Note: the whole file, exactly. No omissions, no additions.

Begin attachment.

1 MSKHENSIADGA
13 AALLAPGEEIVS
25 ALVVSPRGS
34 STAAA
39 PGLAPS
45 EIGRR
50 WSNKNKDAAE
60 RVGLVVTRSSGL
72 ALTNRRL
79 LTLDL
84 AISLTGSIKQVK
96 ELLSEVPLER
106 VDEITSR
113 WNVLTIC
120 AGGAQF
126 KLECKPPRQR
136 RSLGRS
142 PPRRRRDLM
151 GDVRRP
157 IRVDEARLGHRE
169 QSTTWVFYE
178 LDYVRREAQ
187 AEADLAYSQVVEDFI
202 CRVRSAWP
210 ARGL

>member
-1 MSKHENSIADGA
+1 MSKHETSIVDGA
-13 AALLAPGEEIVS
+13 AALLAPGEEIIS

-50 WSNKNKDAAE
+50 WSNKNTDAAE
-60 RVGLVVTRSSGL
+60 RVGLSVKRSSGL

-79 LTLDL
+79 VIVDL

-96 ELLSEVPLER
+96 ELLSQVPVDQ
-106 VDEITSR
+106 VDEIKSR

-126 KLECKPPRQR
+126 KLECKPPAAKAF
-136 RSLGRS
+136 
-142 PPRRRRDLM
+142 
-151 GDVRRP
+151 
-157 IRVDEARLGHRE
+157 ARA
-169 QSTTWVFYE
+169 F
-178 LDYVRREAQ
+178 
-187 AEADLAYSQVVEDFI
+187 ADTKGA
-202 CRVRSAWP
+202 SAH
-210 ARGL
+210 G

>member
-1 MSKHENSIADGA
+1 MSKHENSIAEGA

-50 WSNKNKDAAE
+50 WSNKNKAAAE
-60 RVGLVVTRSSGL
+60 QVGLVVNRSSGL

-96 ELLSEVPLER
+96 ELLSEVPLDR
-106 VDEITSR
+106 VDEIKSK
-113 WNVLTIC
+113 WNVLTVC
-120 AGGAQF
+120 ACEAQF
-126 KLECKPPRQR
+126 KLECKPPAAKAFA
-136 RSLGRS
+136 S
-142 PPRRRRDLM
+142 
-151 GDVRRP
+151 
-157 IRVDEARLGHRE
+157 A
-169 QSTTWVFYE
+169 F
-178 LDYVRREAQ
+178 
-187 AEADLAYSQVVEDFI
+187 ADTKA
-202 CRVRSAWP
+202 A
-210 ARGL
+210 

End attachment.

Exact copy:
1 MSKHENSIADGA
13 AALLAPGEEIVS
25 ALVVSPRGS
34 STAAA
39 PGLAPS
45 EIGRR
50 WSNKNKDAAE
60 RVGLVVTRSSGL
72 ALTNRRL
79 LTLDL
84 AISLTGSIKQVK
96 ELLSEVPLER
106 VDEITSR
113 WNVLTIC
120 AGGAQF
126 KLECKPPRQR
136 RSLGRS
142 PPRRRRDLM
151 GDVRRP
157 IRVDEARLGHRE
169 QSTTWVFYE
178 LDYVRREAQ
187 AEADLAYSQVVEDFI
202 CRVRSAWP
210 ARGL

>member
-1 MSKHENSIADGA
+1 MSKHETSIVDGA
-13 AALLAPGEEIVS
+13 AALLAPGEEIIS

-50 WSNKNKDAAE
+50 WSNKNTDAAE
-60 RVGLVVTRSSGL
+60 RVGLSVKRSSGL

-79 LTLDL
+79 VIVDL

-96 ELLSEVPLER
+96 ELLSQVPVDQ
-106 VDEITSR
+106 VDEIKSR

-126 KLECKPPRQR
+126 KLECKPPAAKAF
-136 RSLGRS
+136 
-142 PPRRRRDLM
+142 
-151 GDVRRP
+151 
-157 IRVDEARLGHRE
+157 ARA
-169 QSTTWVFYE
+169 F
-178 LDYVRREAQ
+178 
-187 AEADLAYSQVVEDFI
+187 ADTKGA
-202 CRVRSAWP
+202 SAH
-210 ARGL
+210 G

>member
-1 MSKHENSIADGA
+1 MSKHENSIAEGA

-50 WSNKNKDAAE
+50 WSNKNKAAAE
-60 RVGLVVTRSSGL
+60 QVGLVVNRSSGL

-96 ELLSEVPLER
+96 ELLSEVPLDR
-106 VDEITSR
+106 VDEIKSK
-113 WNVLTIC
+113 WNVLTVC
-120 AGGAQF
+120 ACEAQF
-126 KLECKPPRQR
+126 KLECKPPAAKAFA
-136 RSLGRS
+136 S
-142 PPRRRRDLM
+142 
-151 GDVRRP
+151 
-157 IRVDEARLGHRE
+157 A
-169 QSTTWVFYE
+169 F
-178 LDYVRREAQ
+178 
-187 AEADLAYSQVVEDFI
+187 ADTKA
-202 CRVRSAWP
+202 A
-210 ARGL
+210 